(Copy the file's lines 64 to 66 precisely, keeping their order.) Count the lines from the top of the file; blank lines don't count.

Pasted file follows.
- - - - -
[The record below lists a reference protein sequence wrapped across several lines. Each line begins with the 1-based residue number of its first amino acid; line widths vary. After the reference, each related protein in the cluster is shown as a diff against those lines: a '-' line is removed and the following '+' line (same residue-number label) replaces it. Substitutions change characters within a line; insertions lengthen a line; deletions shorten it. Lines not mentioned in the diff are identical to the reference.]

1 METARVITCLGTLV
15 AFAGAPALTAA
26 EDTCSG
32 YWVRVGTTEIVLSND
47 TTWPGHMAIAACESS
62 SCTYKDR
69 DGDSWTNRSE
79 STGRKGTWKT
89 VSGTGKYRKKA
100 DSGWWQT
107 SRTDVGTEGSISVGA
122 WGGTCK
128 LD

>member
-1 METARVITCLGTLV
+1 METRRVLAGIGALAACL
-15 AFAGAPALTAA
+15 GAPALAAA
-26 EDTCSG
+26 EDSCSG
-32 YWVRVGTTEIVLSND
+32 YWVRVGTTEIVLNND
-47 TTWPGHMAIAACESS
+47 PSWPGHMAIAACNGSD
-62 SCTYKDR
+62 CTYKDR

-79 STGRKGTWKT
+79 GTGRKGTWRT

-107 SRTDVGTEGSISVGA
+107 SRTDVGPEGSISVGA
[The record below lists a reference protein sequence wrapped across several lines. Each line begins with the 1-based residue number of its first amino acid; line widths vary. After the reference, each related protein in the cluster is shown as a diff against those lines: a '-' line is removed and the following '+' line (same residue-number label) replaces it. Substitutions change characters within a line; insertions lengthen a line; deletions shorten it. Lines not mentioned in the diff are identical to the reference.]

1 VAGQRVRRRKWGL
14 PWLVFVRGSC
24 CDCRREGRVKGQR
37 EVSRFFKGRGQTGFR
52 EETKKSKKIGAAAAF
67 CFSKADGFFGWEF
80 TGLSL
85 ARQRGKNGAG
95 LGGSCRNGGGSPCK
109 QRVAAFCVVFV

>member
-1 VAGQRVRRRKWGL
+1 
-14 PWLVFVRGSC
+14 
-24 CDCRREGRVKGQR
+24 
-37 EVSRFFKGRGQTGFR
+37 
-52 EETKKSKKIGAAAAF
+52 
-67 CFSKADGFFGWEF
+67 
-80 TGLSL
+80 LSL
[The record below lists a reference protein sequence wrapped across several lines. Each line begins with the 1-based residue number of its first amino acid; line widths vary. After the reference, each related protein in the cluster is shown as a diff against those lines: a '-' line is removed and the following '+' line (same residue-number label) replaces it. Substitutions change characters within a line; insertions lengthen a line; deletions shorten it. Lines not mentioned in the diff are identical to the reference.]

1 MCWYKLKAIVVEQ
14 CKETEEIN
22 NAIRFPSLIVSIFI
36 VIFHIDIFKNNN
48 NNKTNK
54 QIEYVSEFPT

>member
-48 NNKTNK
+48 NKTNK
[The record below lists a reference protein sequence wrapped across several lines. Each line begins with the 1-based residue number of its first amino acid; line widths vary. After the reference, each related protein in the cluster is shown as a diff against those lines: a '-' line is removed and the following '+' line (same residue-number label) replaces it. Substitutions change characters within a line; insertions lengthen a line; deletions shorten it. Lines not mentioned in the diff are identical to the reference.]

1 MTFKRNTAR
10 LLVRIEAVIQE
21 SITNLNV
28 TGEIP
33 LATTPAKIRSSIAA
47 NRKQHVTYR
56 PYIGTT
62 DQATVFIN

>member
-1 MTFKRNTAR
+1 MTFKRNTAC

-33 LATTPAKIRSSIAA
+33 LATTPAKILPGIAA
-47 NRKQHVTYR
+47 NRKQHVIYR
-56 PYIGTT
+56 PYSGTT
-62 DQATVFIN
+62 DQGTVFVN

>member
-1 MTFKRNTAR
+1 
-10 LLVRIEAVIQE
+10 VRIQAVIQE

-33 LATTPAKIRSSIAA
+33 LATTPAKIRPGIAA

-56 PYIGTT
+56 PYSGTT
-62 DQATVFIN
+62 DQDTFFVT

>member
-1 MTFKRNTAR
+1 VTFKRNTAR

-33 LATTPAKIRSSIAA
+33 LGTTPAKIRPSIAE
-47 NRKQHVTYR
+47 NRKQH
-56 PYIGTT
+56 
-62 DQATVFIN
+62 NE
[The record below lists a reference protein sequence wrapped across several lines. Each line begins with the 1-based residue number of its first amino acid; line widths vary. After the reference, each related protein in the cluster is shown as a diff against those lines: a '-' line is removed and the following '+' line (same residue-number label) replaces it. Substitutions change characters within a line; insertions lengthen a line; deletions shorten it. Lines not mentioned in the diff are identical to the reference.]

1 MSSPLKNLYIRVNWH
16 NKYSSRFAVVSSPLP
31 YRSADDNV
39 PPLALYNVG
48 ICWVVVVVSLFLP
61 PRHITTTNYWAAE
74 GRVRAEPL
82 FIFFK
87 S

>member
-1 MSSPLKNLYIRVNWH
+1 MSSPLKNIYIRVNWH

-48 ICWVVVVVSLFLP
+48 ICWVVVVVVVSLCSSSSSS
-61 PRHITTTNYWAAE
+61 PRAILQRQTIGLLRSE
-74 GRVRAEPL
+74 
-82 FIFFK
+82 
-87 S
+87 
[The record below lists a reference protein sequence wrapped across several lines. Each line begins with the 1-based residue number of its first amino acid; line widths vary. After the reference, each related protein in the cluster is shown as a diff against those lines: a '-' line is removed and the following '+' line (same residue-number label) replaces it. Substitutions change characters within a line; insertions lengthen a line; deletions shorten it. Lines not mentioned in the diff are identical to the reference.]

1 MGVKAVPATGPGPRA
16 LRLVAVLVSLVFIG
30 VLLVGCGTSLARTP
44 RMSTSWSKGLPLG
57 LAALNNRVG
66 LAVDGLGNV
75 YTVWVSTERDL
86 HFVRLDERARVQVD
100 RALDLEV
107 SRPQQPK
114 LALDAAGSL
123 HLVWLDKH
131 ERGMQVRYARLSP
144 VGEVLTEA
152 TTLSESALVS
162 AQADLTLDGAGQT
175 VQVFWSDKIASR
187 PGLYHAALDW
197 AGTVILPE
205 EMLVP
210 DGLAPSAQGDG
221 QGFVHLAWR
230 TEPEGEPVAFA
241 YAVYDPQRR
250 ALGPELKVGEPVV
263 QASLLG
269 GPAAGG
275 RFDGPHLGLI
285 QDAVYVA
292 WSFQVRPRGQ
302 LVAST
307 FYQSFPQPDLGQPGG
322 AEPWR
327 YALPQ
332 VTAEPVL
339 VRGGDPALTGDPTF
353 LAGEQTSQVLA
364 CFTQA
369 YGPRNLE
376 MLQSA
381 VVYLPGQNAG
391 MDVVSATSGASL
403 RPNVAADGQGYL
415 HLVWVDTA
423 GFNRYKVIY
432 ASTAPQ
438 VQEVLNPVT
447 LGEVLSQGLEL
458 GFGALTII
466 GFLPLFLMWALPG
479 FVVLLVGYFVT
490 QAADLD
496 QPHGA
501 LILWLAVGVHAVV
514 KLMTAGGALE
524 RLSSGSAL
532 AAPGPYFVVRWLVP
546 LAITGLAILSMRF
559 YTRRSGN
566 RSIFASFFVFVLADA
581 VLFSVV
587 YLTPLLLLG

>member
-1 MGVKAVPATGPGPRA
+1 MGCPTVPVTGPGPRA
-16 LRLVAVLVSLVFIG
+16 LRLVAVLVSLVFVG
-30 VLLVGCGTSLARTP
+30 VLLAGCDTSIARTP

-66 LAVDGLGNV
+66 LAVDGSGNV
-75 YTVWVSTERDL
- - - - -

54 QIEYVSEFPT

>member
-48 NNKTNK